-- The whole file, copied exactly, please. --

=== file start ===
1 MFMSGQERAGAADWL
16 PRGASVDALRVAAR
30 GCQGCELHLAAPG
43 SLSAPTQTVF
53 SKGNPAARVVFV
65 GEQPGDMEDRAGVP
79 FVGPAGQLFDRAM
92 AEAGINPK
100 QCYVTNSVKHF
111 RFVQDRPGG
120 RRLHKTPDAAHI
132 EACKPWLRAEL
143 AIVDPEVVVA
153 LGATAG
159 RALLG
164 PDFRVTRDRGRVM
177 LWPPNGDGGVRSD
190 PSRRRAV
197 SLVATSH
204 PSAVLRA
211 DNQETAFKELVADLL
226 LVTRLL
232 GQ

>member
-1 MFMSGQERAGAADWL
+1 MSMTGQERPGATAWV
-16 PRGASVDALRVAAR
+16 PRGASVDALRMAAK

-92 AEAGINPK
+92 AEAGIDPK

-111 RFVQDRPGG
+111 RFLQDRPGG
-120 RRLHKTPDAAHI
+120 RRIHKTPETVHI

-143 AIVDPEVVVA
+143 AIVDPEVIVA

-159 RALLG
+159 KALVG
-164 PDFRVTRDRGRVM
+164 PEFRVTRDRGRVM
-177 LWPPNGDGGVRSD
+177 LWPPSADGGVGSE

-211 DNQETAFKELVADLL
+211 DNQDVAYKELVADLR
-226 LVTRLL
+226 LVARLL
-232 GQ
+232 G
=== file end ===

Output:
1 MFMSGQERAGAADWL
16 PRGASVDALRVAAR
30 GCQGCELHLAAPG
43 SLSAPTQTVF
53 SKGNPAARVVFV
65 GEQPGDMEDRAGVP
79 FVGPAGQLFDRAM
92 AEAGINPK
100 QCYVTNSVKHF
111 RFVQDRPGG
120 RRLHKTPDAAHI
132 EACKPWLRAEL
143 AIVDPEVVVA
153 LGATAG
159 RALLG
164 PDFRVTRDRGRVM
177 LWPPNGDGGVRSD
190 PSRRRAV
197 SLVATSH
204 PSAVLRA
211 DNQETAFKELVADLL
226 LVTRLL
232 GQ

>member
-1 MFMSGQERAGAADWL
+1 MSMTGQERPGATAWV
-16 PRGASVDALRVAAR
+16 PRGASVDALRMAAK

-92 AEAGINPK
+92 AEAGIDPK

-111 RFVQDRPGG
+111 RFLQDRPGG
-120 RRLHKTPDAAHI
+120 RRIHKTPETVHI

-143 AIVDPEVVVA
+143 AIVDPEVIVA

-159 RALLG
+159 KALVG
-164 PDFRVTRDRGRVM
+164 PEFRVTRDRGRVM
-177 LWPPNGDGGVRSD
+177 LWPPSADGGVGSE

-211 DNQETAFKELVADLL
+211 DNQDVAYKELVADLR
-226 LVTRLL
+226 LVARLL
-232 GQ
+232 G